“Idols” function as the Japanese equivalent to pop stars or boy bands, scouted to sing and dance on stage and create parasocial relationships with their fans. They’ve been growing as a means of content for decades and are more popular than they have ever been, with AKB48’s 90-member group being one of the highest-earning musical acts in Japan. As a result, idol anime have been steadily releasing since the late 2000s. AKB48 even has their own exclusive anime, titled “AKB0048.”
When “Love Live! School Idol Project” came into being in 2007, idols in anime were still incredibly niche. However, in the 15 years since, “Love Live!” has grown into the premiere idol anime franchise in circulation today. “School Idol Project” became a sensation in Japan, and it wasn’t until the second series, “Love Live! Sunshine!!” that the franchise recognized the overseas community in the form of multiple live concerts at Anime Expo, one of which I was fortunate enough to attend. “Love Live!” has propelled voice acting and musical careers for members who had gotten their start with them. Saito Shuka has released multiple solo albums since her work in “Sunshine!!,” and Mimori Suzuko has become a regular voice actress in seasonal anime.
“Love Live! Superstar!!” was the newest anime series to be added to the franchise back in the summer of 2021, and it promised a serious change to the formula. Up until the recent entries, all three previous franchise animes had nine members (however, the second season of the third series introduced three more, giving them a grand total of 12 members). Meanwhile, the reveal of the members of Superstar’s “Liella!” only mentioned five names. This was a controversial decision but it addressed one of my main concerns with the rest of “Love Live!”: despite two seasons and 24 episodes, there were always a couple of characters who were left out to dry in terms of character development. Koizumi Hanayo from the first series and Kunikida Hanamaru from the second are both prime examples of flat and superficial characters that suffered this fate.
Sure enough, the ability to better dive into the characters is what made “Love Live! Superstar!!” my favorite entry in the franchise to date. By the end of the 12 episodes, every character was near and dear to both me, the viewer, and to each other in the story. It was done in a way that the other groups in previous franchise entries simply couldn’t do. Every member of the group had distinct obstacles to overcome and the other members were there to help:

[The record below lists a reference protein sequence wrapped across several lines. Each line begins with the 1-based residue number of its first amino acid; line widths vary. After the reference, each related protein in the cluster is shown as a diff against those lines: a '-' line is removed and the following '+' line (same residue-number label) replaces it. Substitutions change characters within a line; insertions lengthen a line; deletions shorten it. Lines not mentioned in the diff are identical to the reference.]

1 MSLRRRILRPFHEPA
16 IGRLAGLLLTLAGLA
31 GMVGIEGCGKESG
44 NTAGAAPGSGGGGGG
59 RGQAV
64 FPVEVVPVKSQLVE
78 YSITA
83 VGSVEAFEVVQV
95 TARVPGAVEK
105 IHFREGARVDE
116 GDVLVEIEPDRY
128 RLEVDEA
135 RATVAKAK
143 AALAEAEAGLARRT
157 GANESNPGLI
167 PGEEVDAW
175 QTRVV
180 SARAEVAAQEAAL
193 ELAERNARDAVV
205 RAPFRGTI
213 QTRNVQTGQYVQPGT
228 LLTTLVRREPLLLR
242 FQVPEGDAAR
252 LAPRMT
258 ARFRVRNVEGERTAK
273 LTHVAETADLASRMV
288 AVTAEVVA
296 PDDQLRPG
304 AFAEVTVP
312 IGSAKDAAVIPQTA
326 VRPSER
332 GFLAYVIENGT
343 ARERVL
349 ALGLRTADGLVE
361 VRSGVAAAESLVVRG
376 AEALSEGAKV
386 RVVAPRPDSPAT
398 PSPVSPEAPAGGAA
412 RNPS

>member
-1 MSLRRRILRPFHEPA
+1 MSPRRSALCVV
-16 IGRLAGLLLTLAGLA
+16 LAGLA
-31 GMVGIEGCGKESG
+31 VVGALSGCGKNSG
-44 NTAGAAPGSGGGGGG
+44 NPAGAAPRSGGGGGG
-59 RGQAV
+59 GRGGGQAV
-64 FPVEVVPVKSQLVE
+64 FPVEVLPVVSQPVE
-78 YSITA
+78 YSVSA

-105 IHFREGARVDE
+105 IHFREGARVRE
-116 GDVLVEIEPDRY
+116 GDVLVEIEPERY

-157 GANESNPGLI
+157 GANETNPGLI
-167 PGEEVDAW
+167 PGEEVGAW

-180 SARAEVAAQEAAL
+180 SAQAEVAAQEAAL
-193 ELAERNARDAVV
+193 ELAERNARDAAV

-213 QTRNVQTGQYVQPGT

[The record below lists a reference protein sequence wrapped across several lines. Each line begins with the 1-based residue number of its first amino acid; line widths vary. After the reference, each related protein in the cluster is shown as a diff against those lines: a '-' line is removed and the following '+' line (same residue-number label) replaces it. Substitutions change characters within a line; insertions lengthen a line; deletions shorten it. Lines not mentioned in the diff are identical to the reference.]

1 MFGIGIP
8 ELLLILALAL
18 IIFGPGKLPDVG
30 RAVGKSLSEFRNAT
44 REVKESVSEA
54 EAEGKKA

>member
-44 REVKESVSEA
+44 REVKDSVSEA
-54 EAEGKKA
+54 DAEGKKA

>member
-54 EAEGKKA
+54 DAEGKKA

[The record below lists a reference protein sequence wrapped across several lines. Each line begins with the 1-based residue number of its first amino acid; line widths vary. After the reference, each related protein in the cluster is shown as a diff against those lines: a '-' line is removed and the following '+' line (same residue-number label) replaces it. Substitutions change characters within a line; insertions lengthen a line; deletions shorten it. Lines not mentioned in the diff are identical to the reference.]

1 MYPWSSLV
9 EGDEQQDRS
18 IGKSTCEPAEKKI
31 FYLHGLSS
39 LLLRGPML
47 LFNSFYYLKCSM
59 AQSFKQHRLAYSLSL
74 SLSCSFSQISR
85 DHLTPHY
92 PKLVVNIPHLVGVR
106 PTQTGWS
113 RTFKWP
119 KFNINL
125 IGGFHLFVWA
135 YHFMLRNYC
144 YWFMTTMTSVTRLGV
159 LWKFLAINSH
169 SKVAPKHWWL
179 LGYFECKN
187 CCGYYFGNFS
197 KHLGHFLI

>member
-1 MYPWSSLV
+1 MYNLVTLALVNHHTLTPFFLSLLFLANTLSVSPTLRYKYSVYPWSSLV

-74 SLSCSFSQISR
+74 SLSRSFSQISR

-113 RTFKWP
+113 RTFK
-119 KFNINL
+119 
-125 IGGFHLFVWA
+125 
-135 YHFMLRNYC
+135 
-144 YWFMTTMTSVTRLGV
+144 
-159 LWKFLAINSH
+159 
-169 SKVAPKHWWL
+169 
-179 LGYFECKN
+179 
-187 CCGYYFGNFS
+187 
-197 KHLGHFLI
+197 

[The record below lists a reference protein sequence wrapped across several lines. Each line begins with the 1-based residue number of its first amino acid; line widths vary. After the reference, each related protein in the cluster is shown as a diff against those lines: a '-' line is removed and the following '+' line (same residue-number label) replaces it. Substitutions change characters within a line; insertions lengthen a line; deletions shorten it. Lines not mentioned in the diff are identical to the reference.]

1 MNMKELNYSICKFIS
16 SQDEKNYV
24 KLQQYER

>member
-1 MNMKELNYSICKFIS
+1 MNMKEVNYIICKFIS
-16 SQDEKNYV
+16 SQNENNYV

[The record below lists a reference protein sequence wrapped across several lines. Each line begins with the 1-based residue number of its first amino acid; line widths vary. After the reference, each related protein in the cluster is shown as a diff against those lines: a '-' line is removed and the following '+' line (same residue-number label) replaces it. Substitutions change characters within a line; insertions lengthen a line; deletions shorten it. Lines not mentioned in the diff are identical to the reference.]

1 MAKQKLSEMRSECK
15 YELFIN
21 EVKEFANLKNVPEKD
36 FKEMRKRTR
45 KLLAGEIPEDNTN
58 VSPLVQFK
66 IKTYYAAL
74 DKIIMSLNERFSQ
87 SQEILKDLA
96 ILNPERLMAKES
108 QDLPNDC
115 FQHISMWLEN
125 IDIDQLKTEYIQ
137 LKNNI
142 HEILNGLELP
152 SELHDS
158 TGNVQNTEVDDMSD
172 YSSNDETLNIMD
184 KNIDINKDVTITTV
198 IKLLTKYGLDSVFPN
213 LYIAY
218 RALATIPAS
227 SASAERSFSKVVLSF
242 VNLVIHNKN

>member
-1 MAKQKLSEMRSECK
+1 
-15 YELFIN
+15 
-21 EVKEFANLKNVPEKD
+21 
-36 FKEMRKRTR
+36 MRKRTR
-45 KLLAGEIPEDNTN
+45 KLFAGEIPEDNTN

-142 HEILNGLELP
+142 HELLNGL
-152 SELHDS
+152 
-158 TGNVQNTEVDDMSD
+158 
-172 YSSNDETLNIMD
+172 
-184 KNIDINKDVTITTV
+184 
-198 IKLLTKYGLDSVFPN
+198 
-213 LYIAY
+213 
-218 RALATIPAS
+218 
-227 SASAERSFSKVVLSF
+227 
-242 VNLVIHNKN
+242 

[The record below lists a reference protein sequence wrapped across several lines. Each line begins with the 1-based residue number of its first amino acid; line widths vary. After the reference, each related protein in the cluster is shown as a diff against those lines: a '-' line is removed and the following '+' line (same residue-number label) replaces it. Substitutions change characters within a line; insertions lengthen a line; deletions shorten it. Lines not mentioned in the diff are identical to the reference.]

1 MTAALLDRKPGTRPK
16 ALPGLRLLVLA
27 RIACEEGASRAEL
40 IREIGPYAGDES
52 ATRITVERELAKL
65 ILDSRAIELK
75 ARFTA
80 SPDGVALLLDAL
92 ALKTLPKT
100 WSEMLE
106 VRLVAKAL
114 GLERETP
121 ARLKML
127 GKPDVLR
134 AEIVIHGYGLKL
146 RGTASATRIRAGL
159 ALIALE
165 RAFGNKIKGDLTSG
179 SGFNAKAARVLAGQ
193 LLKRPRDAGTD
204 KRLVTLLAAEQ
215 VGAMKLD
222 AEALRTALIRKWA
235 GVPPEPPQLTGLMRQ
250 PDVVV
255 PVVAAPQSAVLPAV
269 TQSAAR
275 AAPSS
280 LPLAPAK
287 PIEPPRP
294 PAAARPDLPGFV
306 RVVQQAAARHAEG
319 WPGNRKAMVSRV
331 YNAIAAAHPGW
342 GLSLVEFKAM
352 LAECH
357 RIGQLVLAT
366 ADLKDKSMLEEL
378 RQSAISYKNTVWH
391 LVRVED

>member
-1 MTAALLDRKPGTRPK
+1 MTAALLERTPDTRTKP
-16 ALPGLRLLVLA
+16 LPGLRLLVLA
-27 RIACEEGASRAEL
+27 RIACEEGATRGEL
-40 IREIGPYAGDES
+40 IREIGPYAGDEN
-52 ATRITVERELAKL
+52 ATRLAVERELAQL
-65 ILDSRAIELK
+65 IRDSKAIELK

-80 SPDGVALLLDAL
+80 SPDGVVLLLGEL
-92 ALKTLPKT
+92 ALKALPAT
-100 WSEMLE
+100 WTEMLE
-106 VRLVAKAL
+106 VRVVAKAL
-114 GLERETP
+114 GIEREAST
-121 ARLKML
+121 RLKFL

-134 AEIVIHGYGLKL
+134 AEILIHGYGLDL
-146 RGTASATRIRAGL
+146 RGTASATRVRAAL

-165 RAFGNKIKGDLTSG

- Shibuya Kanon’s crippling stage fright led to her abandoning music entirely despite being incredibly vocally gifted.
- Keke Tang moved to Japan from Shanghai for the express purpose of forming a school idol club.
- Heanna Sumire had to confront her insecurities after being unable to find the spotlight her entire life.
- Arashi Chisato wanted to prove herself on her own so she could prove her usefulness to Kanon.
- Hazuki Ren faced a responsibility far too great for a high schooler to handle and did everything she could to not crumble underneath it.
What’s more, the aesthetics are probably the best they’ve ever been in the franchise. The music stands out from anything they’ve done so far, and having fewer members again serves as an improvement because each of the five stand out on an individual level despite the songs being a group effort. The opening, set to the song “START!! True dreams” is a peak example of how good the CGI sequences have become since 2012. The art in the anime is fantastic and I have over 100 screenshots as proof. Everything works well together to create an environment that isn’t as urban as “School Idol Project!” or as rural as “Sunshine!!,” and feels rather nice and relaxing.
Idol shows carry a certain stigma that might turn off your standard anime viewer, which I understand. They almost exclusively feature groups of high school girls doing cute things and singing songs, which isn’t for everybody. However, the way the group can clash but eventually work things out and be there for one another as they overcome every obstacle in their way perfectly encapsulates the spirit of “Love Live!” There’s nothing quite like it, and despite being an anime fan for several years, “Love Live!” remains one of the only shows that can make me feel as strongly as it does.